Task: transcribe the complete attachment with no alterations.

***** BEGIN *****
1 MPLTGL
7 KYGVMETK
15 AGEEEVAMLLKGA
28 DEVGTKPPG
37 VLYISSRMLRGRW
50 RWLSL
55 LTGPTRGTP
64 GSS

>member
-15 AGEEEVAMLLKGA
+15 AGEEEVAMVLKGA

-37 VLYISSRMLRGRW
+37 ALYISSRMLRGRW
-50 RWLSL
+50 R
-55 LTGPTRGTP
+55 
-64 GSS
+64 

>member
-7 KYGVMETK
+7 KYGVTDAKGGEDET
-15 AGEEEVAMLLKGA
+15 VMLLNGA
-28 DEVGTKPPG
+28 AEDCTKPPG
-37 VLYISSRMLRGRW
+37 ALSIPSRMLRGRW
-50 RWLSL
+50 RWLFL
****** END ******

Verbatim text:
1 MPLTGL
7 KYGVMETK
15 AGEEEVAMLLKGA
28 DEVGTKPPG
37 VLYISSRMLRGRW
50 RWLSL
55 LTGPTRGTP
64 GSS

>member
-15 AGEEEVAMLLKGA
+15 AGEEEVAMVLKGA

-37 VLYISSRMLRGRW
+37 ALYISSRMLRGRW
-50 RWLSL
+50 R
-55 LTGPTRGTP
+55 
-64 GSS
+64 

>member
-7 KYGVMETK
+7 KYGVTDAKGGEDET
-15 AGEEEVAMLLKGA
+15 VMLLNGA
-28 DEVGTKPPG
+28 AEDCTKPPG
-37 VLYISSRMLRGRW
+37 ALSIPSRMLRGRW
-50 RWLSL
+50 RWLFL